As you may recall from a 2013 Whisky Advocate article, I traveled with Christ and Woodford Reserve’s Chris Morris to learn what kind of a tree makes a great bourbon tree. That field research was done more than three years ago and Christ says his stave production has increased 10 percent since then. He says Dunaway pays more per stave log, but the inventory remains strong. “A log hits my yard today and will be inventoried for two to three months before processing,” Christ says. “But the cooperage inventory is so low due to increased barrel production that we are producing and selling this week and delivering next week. The demand for barrels both domestic and export is at record levels and cooperage production is running the same direction. ….For the most part, the stavemill is prepared to ramp up production if and when the loggers can get in the woods.”
There’s even promise for the oak growing in Kentucky, Christ says, with the U.S. Forest Service saying that Kentucky is growing at twice the harvest rate, offering a slight glimpse into the future supply of oak—at least for Kentucky. “We are not experiencing a shortage of timber or logs here in Fordsville, Ky. We can find the timber,” Christ says. “The real question is can we afford it and get it harvested fast enough to meet our current production needs.”
Of course, like anything, money talks. Boswell says his company has continued to raise its pay for white oak logs. At the same time, Independent Stave is developing new suppliers and territories to find cooperage-quality logs.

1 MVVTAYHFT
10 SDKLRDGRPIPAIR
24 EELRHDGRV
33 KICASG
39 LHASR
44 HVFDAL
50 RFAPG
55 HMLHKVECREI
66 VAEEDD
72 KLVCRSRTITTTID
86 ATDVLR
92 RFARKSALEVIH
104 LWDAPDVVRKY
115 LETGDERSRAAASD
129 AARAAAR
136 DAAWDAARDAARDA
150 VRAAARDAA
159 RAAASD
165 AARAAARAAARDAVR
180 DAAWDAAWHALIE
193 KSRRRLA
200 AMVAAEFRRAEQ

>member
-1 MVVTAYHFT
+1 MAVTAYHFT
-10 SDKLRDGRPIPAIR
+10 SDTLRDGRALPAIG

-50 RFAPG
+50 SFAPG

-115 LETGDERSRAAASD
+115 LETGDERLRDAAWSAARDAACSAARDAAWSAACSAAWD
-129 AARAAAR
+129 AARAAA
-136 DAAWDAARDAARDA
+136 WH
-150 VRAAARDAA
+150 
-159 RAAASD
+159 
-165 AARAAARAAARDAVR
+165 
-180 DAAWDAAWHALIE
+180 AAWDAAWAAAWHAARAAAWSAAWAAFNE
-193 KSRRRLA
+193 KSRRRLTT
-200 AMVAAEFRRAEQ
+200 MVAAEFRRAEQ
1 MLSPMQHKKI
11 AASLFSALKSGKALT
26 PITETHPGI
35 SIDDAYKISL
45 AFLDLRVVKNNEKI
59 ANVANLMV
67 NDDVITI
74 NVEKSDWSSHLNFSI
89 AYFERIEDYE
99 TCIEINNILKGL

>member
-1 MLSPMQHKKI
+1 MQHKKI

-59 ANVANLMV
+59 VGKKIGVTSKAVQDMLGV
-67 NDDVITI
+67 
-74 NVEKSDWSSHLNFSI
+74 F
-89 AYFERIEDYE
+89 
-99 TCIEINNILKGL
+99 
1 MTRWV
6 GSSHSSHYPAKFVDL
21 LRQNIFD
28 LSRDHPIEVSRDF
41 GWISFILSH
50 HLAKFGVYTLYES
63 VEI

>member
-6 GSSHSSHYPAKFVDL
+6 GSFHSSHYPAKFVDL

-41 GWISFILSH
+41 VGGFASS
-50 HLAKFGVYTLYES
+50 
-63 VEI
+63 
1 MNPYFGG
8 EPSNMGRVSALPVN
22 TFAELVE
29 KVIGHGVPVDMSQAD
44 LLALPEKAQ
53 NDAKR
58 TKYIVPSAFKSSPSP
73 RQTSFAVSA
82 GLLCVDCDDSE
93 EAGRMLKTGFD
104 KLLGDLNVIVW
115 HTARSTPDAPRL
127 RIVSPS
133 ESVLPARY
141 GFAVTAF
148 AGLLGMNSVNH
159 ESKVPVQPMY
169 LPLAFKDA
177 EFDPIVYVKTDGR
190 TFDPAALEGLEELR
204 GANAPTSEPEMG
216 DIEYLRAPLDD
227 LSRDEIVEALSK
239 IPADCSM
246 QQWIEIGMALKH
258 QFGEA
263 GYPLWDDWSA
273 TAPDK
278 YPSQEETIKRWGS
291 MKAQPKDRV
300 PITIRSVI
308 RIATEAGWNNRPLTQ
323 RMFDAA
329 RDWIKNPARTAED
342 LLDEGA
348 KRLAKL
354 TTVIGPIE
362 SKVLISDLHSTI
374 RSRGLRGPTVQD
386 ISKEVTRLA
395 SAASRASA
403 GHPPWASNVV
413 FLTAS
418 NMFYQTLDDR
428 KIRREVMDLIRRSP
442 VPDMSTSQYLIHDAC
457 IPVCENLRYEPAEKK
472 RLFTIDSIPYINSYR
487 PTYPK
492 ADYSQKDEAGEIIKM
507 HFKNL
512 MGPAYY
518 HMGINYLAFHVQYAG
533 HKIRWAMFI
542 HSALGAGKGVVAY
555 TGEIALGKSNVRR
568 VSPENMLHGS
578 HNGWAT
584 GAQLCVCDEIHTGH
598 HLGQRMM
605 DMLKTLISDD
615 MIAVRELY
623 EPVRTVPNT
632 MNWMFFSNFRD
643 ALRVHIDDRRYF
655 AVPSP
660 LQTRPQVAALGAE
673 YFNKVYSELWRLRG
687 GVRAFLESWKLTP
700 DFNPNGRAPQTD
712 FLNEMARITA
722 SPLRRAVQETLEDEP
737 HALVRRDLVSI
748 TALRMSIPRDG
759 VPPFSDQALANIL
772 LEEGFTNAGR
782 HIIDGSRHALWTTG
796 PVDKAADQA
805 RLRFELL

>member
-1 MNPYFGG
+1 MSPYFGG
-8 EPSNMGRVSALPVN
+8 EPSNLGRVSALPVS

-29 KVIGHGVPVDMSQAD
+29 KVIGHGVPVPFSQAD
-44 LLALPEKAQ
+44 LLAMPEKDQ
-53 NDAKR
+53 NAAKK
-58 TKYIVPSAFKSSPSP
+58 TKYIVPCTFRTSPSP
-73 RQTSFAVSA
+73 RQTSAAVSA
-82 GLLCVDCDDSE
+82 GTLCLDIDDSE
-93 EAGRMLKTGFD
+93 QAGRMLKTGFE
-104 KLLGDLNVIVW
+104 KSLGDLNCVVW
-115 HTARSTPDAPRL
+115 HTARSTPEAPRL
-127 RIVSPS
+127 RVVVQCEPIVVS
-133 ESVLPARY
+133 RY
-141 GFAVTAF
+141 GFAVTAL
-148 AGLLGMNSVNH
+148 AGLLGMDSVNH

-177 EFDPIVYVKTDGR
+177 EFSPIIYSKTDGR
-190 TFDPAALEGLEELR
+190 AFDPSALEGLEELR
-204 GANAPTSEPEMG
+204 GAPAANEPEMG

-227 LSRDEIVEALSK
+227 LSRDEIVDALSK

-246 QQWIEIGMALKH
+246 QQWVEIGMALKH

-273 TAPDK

Since the majority of the oak used for bourbon barrels comes from private landowners in the Ozark and Appalachian areas, there’s likely a significant number of lumber mills driving through oak-friendly towns and seeking land with 65- to 80-year-old straight white oak trees that could be turned into stave logs right now. These landowners are positioned to receive bids from several companies, eventually increasing the price for the log. Independent Stave even has the No. 1 spot on Google for the search term “selling white oak logs,” with this online solicitation.
If you’re sitting on a gold mine of white oak, perhaps it’s time to sell. The value is based on state. A Grade 1 Stave Log in Tennessee averaged $817 per log last year, according to the September Tennessee Forest Products Bulletin, while the Missouri Department of Conservation indicates some stave logs sold as high as $1,400 apiece last year compared to the top price of $415 in 2012.
“Loggers, log brokers, and sawmills are all very motivated to sell white oak logs to our industry at these prices,” Boswell says.
So while there’s a national perception of a bourbon barrel shortage, the world’s largest cooperage says it’s “getting more volume” of white oak logs. And the larger distilleries are not experiencing a shortage. Heaven Hill’s Master Distiller Denny Potter tells me that the barrels are there, but are expensive.
However, for the newer 1 to 50 barrels-a-day distilleries, the barrel shortage is real. The major cooperages are giving barrel preference to their long-time customers, or may also be charging a premium for barrels. So many craft distillers are finding themselves on the outside looking in, either having to make a difficult financial decision to pay more than they can afford or to be put on a waiting list. “The craft spirit industry has a ton of energy and they’re wanting more barrels,” Boswell says. “While they are relatively small players in the industry, their cumulative voice is very loud and rightfully so.”
Meanwhile, as the bourbon boom continues and so-called craft whiskey is beginning to compete against the industry stalwarts, the barrel could become the great equalizer, and I really hope the distillers facing barrel concerns are able to stay afloat until barrels are affordable and available again. I’d hate to see good up-and-coming craft whiskey distillers make the shift to vodka.
Nobody wants to see that.